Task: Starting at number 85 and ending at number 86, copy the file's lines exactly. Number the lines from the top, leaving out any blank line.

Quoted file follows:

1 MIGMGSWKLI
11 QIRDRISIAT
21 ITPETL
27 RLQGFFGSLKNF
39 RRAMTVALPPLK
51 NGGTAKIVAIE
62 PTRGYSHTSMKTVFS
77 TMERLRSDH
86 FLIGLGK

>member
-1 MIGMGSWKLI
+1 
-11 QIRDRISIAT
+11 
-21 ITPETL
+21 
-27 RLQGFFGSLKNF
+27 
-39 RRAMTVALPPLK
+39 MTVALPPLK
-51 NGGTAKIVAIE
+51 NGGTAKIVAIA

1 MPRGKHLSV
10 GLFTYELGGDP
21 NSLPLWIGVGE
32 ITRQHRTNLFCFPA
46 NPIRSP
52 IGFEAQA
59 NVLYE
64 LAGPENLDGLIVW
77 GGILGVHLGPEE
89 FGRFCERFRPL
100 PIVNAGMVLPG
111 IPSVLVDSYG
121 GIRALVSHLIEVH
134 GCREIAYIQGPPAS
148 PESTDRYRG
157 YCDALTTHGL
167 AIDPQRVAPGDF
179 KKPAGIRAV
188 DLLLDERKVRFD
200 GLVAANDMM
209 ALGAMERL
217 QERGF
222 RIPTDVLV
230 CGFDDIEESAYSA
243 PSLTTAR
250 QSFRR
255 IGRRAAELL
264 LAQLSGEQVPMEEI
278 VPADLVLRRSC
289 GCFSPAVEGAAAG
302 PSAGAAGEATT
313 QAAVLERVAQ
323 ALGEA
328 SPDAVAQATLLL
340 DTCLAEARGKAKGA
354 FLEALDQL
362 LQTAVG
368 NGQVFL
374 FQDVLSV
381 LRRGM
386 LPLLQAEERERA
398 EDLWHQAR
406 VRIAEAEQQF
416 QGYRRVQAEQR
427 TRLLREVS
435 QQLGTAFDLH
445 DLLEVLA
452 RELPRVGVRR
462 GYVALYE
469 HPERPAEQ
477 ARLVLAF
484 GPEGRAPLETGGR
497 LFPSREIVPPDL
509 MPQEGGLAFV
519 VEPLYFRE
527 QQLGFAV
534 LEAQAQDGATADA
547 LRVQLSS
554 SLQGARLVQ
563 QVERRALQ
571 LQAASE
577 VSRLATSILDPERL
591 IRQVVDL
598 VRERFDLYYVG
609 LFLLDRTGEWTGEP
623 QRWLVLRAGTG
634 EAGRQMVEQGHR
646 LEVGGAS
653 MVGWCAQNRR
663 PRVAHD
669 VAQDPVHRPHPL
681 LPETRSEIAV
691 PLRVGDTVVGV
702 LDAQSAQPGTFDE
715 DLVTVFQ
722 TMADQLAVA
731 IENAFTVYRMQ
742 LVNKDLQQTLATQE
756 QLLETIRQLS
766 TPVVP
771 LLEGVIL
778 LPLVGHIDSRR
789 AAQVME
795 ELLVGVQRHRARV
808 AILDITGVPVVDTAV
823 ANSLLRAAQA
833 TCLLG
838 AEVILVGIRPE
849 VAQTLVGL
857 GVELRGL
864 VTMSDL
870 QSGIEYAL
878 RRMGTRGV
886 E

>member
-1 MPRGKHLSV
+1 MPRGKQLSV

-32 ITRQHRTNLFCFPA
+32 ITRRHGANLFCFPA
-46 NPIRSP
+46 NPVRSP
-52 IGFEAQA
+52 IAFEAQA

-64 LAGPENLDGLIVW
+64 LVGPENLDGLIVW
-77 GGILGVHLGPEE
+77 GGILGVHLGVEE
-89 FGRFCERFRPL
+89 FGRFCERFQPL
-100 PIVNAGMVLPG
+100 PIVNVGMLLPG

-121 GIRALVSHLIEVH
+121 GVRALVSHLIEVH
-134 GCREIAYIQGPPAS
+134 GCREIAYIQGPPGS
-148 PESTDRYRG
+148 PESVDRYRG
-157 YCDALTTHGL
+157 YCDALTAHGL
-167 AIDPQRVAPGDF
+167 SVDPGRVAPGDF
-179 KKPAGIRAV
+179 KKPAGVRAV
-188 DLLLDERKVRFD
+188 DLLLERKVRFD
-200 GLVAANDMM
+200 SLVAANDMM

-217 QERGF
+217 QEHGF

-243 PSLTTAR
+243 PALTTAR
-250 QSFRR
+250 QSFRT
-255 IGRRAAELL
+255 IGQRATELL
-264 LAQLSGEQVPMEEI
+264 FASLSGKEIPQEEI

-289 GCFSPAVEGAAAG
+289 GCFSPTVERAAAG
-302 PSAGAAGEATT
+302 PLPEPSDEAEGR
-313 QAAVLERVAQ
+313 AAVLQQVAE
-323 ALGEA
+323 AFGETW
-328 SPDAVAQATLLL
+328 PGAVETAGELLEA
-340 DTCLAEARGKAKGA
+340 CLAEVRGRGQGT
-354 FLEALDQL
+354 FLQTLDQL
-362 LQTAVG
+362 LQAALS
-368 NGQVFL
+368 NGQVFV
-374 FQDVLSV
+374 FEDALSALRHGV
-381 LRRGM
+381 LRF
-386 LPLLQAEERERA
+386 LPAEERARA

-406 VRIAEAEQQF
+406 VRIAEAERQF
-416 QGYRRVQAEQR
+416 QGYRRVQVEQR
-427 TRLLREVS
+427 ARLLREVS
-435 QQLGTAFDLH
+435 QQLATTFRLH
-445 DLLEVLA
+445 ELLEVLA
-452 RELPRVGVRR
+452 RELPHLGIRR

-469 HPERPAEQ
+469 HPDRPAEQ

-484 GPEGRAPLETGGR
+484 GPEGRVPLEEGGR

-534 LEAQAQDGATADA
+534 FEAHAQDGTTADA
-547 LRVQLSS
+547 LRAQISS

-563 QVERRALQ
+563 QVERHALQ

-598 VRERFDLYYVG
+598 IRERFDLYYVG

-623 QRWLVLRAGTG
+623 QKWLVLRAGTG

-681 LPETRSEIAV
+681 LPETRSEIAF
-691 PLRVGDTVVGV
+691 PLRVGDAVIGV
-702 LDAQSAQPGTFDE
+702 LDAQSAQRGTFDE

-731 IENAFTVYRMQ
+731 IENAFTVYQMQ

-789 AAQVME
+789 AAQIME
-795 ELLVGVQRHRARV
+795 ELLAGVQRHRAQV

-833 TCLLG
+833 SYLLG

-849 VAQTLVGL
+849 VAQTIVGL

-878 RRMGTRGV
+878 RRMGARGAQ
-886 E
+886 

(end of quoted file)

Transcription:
591 IRQVVDL
598 VRERFDLYYVG